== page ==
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Carrot Gazpacho

Carrot Gazpacho is a light and lovely chilled soup that’s perfect for the sweltering days of summer. Ever so slightly sweet with a hint of Asian influence, this soup goes well with a salad or sandwiches. A delightful appetizer at summer brunch! It’s prepared in the blender for extra ease – no cooking, no heating up the kitchen!

Three bowls of carrot gazpacho.

I’m never quite sure how people will react to a chilled soup because in the Midwest, foodies — and there are plenty of us here — certainly know about gazpachos and cold soup, but the average citizen?

I don’t know. It’s hard enough to get peeps to embrace a hearty winter soup as a full meal, much less convince them that a bowl of cold soup is going to hit the spot — any spot.

But, I’m going for it anyway.

The thing I love about this gazpacho is that the carrots take on a different role than you’d expect.

This is not my first carrot soup here on the blog — there are also these hot soups, Carrot Lemongrass Soup, Carrot Turmeric Miso Soup, and Carrot Ginger Soup — and I learned while making them that carrots lose their … well, their carrotyness in a soup, lending instead a slighty sweet vegetal something that’s unique and delightful.

Homegrown carrots

Like most gazpachos, this soup is smooth and light. It’s actually quite refreshing, in my view, and is perfect as an appetizer at a light lunch, or as a side with a salad.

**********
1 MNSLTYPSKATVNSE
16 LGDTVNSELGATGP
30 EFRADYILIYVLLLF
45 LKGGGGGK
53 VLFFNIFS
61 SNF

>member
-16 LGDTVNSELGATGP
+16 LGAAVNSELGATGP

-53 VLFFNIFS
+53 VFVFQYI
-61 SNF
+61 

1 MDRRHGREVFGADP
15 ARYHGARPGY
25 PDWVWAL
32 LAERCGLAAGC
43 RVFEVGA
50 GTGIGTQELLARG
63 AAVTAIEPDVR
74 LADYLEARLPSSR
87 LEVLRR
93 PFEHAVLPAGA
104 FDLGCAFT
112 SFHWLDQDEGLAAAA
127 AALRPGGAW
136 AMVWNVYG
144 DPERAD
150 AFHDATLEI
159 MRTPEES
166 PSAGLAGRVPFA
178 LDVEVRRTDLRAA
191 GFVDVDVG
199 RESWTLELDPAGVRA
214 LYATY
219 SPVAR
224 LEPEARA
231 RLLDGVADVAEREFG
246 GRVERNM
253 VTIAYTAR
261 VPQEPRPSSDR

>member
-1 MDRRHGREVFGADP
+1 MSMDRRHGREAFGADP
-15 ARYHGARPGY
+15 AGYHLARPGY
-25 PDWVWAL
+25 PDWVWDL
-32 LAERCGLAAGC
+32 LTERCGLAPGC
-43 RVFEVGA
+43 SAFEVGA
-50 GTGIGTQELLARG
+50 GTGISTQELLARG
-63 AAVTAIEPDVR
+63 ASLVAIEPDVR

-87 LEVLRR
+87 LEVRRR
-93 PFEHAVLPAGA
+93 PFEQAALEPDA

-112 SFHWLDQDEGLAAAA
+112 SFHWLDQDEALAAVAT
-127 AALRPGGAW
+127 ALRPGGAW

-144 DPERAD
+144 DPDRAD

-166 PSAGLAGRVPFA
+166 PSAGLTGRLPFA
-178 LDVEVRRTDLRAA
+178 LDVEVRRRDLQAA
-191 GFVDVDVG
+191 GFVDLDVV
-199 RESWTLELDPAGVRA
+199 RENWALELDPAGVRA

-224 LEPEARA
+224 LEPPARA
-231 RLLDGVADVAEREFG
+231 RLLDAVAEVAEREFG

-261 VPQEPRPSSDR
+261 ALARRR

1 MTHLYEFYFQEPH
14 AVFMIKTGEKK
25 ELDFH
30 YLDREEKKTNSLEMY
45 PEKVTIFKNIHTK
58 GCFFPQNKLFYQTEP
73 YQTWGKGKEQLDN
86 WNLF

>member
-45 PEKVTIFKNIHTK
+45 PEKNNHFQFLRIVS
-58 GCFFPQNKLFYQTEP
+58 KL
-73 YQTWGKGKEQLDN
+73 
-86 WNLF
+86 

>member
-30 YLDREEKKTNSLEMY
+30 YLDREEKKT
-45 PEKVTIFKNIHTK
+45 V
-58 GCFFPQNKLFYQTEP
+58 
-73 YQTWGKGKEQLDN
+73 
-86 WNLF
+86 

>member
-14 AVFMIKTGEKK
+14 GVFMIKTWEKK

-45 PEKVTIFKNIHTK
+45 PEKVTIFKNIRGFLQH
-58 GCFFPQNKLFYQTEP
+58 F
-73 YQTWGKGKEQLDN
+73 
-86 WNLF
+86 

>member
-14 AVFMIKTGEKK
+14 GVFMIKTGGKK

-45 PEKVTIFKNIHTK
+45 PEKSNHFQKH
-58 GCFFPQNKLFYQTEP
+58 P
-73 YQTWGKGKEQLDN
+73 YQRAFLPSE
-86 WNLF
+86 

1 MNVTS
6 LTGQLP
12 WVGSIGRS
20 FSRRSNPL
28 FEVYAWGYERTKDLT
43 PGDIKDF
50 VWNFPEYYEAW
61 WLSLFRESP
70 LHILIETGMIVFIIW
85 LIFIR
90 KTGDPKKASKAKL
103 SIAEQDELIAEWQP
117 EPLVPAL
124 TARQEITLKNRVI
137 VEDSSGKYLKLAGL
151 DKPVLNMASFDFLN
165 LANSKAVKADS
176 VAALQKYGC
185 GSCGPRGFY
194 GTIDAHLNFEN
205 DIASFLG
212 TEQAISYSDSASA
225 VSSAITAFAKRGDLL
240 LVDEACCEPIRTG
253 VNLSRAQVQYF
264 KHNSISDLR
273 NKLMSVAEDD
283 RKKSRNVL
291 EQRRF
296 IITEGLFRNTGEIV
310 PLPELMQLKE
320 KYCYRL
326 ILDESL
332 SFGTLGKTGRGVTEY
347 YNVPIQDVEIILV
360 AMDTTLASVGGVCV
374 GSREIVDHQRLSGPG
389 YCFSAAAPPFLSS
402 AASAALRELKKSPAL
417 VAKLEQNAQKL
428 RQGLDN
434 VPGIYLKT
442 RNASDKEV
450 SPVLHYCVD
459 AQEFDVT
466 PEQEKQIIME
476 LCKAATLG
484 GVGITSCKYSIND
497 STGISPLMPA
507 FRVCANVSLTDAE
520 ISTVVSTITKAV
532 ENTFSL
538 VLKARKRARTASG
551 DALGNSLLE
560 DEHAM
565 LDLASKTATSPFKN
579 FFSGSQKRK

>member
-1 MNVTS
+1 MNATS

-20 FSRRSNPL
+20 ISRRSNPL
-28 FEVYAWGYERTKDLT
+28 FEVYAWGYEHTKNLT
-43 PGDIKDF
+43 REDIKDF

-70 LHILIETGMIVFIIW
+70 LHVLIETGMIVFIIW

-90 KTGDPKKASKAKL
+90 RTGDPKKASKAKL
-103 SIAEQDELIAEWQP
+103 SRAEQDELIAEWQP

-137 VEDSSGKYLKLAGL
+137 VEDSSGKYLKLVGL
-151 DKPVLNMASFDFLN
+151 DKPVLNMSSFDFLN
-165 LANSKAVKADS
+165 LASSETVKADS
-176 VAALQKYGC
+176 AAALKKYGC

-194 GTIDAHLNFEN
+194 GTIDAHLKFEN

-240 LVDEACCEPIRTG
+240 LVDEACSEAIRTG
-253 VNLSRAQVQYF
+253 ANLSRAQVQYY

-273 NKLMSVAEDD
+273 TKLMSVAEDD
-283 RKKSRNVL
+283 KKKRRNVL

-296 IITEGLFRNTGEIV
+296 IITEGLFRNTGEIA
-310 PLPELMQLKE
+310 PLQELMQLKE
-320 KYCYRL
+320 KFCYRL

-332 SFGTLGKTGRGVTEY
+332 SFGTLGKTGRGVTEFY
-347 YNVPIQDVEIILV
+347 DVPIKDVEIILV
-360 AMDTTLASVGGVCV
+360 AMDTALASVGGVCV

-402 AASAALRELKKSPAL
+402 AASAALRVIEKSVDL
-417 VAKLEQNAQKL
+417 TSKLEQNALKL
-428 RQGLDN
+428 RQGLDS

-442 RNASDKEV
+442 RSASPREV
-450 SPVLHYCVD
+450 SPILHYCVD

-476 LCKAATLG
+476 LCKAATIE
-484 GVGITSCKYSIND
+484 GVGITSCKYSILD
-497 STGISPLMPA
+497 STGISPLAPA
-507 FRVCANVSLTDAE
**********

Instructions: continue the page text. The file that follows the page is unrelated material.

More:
The great thing about the timing of this recipe is that it’s not only chilled, but also that local carrots are in season, and if you can find (or grow!) carrot varieties that bred for taste and not survival in shipping, the soup will be all the better.

Three small bowls of carrot gazpacho with colorful garnishes.

Let’s dig in to the deets.

Prepare the Carrots

I’ll be upfront with the challenge of this soup: Pulverizing raw carrots to smoothness requires some serious kitchen equipment. Ideally, a high-powered blender, such as a Vitamix (the model I have) or a Blendtec. A regular blender just isn’t going to cut it.

But, let’s work through some options here.

  • High-powered blender – this is your best bet, because you’ll have a much easier path to breaking down the carrots into velvety goodness. Still, go easy. Chop the carrots into 1″ pieces. Don’t be afraid to add liquids if the blender is bogging down. Water, bottled carrot juice, or coconut milk. These are all friends to the process, adding a little at a time until the blender jar contents are moving freely from top to bottom.
  • Regular blender, suggestion #1 – I’m not sure that chopping or dicing will do. You might have to shred the carrots. You can buy bags of pre-shredded carrots at the grocery, but they’ll probably be the less tasty bulk carrots, rather than vibrant local carrots. Go easy with the blending — you don’t want the motor to burn out. Make sure you have enough liquids, and in this case, I would recommend using bottled carrot juice — you can usually find small 12 oz bottles in the produce department, with the bottled smoothies; it might have other ingredients, but honestly, that’s okay — so that you don’t dilute the soup’s flavor too much, as you’ll need more liquids than with a high-powdered blender.
  • Regular blender, suggestion #2 – if your blender bogs down, you could try blanching the carrots for 5 to 7 minutes. Rinse to cool. This should soften them enough.